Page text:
Small Solar System how-to

Many of the tools and devices recomended on this website require power. Many use rechargeable batteries, which is great until the power has been out for a few days. Generators are nice to have, but gas isn't unlimited, and the noise of a generator in an otherwise silent neighborhood may attract unwanted attention.

A small solar setup is a very simple, relatively inexpensive solution that can generate plenty of power to recharge batteries for your phones, flashlights, radios, etc. At current prices a 100 watt system can be built for about $200. Here's how.

First, our small solar system contains only four main components:
1. A photovoltaic panel. There's a bunch of different ways the chips are made out of silicone; poly, mono, etc. We don't really need to care about that. All we care is that it outputs a high number of watts, has a decent warranty and is of decent quality, and is the right voltage.
2. A battery. This serves as a way to store unused energy for later and allows you to keep using power when clouds briefly interupt your power production.
3. A charge controller. It's not really a good idea to just wire your panel to your battery - eventually you would over-charge and destroy your battery. The charge controller sits between the panel and the battery and manages everything.
4. A DC-AC inverter. If your electronics can be run off 12 volts DC, then great. But most stuff wants 120V AC.

In my case I bought this kit: Renogy 12v 100w Panel and Charge Controller for $180. They also have one for $20 less that doesn't include mounting hardware. I think I'd skip the hardware, in retrospect. Both these kits come with cabling to attach your panel to the charge controller. So now you have a panel, charge, controller and cabling.

Next part is the battery. Battery capacity is normally measured in Amp Hours at a specific load. I prefer to think in terms of watts; so a 100 Amp Hour 12V car battery should yield 1,200 watts of power (watts = amps x volts). But most lead-acid batteries shouldn't be depleted beyond 50%, so you really only have about 600 watts of potential energy storage. But that's a lot when it comes to charging radios and other small batteries.

Our problem is that lead acid car batteries are expensive. They also shouldn't be left lying around, unused. That will kill a new battery in relatively short order. But your car (or cars) have batteries in them that are regularly discharged and recharged. They also have a nice waterproof enclosure attached, which is a great place to park you charging electronics, and the whole thing can be locked up. Why remove that battery for use in an emergency when you can just use it where it is?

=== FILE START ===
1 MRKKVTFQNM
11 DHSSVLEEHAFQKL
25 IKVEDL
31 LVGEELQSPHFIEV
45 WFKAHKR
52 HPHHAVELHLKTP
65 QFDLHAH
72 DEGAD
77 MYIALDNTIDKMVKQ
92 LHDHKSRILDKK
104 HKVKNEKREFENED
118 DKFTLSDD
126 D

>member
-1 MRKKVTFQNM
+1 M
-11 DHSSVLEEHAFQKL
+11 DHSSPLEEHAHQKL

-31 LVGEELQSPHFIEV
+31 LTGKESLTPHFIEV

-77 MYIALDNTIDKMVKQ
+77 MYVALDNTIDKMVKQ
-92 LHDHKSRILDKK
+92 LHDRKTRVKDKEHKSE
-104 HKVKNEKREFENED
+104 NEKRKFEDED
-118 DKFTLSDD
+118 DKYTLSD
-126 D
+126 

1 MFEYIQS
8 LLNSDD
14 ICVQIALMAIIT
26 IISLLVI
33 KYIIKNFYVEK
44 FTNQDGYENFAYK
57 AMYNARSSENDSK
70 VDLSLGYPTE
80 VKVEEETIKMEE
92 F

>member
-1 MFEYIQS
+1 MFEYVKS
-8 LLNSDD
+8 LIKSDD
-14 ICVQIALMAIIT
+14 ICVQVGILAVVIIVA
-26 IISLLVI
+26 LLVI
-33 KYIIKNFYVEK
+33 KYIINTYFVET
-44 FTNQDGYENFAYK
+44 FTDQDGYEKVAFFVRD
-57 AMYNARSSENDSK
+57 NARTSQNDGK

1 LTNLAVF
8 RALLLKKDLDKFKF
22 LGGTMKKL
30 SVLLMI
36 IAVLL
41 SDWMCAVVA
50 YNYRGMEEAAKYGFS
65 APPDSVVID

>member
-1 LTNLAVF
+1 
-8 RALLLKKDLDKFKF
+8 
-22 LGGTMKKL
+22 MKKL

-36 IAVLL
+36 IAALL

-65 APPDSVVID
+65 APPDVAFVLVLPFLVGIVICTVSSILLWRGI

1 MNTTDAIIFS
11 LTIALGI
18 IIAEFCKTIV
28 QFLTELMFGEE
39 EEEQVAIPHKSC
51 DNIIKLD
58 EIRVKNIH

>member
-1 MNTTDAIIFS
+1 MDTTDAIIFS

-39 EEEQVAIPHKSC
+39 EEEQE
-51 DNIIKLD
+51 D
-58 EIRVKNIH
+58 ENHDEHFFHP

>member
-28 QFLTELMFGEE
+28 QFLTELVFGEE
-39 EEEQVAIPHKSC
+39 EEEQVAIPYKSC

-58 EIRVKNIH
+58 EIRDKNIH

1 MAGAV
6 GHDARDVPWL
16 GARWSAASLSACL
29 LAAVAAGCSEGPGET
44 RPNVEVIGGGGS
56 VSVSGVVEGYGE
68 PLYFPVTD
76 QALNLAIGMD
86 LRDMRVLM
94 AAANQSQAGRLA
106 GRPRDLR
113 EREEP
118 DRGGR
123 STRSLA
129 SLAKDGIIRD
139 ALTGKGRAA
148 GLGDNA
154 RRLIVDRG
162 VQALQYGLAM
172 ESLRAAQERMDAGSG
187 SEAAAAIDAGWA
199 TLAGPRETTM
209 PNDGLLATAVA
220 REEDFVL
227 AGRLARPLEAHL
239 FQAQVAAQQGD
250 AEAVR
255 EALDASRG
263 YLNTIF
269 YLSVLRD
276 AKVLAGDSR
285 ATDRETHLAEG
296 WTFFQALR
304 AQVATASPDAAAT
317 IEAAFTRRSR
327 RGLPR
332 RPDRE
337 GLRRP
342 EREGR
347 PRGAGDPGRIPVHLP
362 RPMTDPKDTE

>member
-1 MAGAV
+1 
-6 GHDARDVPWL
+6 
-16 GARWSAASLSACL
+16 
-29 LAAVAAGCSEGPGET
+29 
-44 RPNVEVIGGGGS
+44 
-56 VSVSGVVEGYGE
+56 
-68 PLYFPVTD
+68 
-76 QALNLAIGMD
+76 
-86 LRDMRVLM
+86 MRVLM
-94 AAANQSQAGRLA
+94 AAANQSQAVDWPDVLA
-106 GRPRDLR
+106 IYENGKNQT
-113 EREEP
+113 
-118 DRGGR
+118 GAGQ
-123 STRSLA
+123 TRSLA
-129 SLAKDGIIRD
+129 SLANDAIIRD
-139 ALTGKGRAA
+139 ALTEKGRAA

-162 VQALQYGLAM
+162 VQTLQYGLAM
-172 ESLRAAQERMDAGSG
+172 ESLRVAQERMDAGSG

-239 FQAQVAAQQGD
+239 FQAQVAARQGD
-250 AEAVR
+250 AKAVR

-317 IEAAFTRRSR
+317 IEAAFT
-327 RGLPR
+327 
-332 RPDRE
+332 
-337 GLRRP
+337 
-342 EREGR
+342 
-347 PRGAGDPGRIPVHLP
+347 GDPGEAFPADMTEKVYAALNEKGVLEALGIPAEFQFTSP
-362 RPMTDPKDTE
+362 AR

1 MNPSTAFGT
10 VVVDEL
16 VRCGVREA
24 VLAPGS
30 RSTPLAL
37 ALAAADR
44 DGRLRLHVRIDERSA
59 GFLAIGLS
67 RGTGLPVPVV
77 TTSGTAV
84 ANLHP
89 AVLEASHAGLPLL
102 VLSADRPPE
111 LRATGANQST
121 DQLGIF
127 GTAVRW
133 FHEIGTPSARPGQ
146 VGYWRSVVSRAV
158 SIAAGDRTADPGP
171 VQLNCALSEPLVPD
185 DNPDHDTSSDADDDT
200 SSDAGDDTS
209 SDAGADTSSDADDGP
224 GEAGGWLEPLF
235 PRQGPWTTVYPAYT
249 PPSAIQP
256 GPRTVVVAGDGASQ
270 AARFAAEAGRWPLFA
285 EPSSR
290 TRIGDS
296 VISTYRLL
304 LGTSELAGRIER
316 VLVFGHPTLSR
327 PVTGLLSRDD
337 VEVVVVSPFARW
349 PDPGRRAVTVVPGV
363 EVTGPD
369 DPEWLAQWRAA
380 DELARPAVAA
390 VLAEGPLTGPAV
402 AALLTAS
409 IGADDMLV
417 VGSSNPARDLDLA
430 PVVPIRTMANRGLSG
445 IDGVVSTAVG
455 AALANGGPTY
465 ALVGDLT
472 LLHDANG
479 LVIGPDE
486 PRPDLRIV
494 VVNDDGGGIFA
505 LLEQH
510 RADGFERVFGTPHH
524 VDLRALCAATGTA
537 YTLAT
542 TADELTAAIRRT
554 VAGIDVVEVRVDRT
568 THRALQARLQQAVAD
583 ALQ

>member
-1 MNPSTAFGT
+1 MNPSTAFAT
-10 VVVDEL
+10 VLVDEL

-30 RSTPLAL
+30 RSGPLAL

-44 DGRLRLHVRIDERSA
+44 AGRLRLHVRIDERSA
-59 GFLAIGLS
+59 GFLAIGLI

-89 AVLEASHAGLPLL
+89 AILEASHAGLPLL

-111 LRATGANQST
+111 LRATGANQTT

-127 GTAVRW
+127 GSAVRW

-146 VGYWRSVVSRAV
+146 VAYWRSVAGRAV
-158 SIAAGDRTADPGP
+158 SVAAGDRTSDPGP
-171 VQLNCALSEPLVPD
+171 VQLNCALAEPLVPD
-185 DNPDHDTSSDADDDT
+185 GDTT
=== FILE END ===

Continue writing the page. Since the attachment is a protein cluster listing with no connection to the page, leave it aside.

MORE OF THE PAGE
Lastly, we need a power inverter. You may already have one for use in your car's cigarette lighter. If so, you've probably also discovered that your cigarete lighter port can only output about 150 watts of power, even if you have a much larger inverter. That's because the wire used to hook up those cigarete lighter ports is usually a pretty small gauge and there's a appropriately sized fuse inline somewhere. Draw too much power, blow the fuse.

If you want, you can add a larger inverter to your system. It can be quite a bit larger than your panel in terms of it's maximum output. But a couple hundred watts should be all you need. I have one of these that I got several years ago for use in Africa. It's worked well. But I think if I was buying again I'd get this model, which also has some USB ports.

Now you need to wire all these components together. I'll try to post a picture of my setup shortly, as well as a schematic. Be sure to use wire that's heavy enough for the highest draw you anticipate. If you have a 200 watt inverter, and you are going to attach it to your car battery with 10 feet of wire, it needs to be at least 12 gauge wire. You can use wire gauge charts to determine this. Also, be sure to wire in a fuse of the right size wire attached to the positive terminal of the battery. You don't want to burn up your car and electronics in the middle of a disaster.

You can wire everything together and attach your charge controller, AC inverter, and other hardware onto a board. Then you can have a simple, plug and play, system to start collecting energy from the sun and charging your electronics.